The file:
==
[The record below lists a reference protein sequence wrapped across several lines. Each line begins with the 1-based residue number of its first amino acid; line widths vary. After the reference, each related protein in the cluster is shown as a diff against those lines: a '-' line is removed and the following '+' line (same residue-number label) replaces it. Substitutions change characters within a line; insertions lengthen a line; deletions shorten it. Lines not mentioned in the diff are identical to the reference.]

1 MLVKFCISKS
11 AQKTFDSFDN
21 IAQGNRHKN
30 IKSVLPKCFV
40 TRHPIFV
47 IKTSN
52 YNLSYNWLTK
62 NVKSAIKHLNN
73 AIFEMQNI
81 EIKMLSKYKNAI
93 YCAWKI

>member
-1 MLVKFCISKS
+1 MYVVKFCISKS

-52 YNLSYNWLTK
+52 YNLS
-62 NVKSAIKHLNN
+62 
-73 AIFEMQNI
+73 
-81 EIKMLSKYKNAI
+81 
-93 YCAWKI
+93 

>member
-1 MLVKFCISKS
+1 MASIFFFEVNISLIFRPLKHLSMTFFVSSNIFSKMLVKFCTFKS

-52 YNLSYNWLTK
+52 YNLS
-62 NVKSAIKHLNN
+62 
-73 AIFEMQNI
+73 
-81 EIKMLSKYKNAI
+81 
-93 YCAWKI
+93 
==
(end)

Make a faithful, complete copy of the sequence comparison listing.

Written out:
[The record below lists a reference protein sequence wrapped across several lines. Each line begins with the 1-based residue number of its first amino acid; line widths vary. After the reference, each related protein in the cluster is shown as a diff against those lines: a '-' line is removed and the following '+' line (same residue-number label) replaces it. Substitutions change characters within a line; insertions lengthen a line; deletions shorten it. Lines not mentioned in the diff are identical to the reference.]

1 MLVKFCISKS
11 AQKTFDSFDN
21 IAQGNRHKN
30 IKSVLPKCFV
40 TRHPIFV
47 IKTSN
52 YNLSYNWLTK
62 NVKSAIKHLNN
73 AIFEMQNI
81 EIKMLSKYKNAI
93 YCAWKI

>member
-1 MLVKFCISKS
+1 MYVVKFCISKS

-52 YNLSYNWLTK
+52 YNLS
-62 NVKSAIKHLNN
+62 
-73 AIFEMQNI
+73 
-81 EIKMLSKYKNAI
+81 
-93 YCAWKI
+93 

>member
-1 MLVKFCISKS
+1 MASIFFFEVNISLIFRPLKHLSMTFFVSSNIFSKMLVKFCTFKS

-52 YNLSYNWLTK
+52 YNLS
-62 NVKSAIKHLNN
+62 
-73 AIFEMQNI
+73 
-81 EIKMLSKYKNAI
+81 
-93 YCAWKI
+93 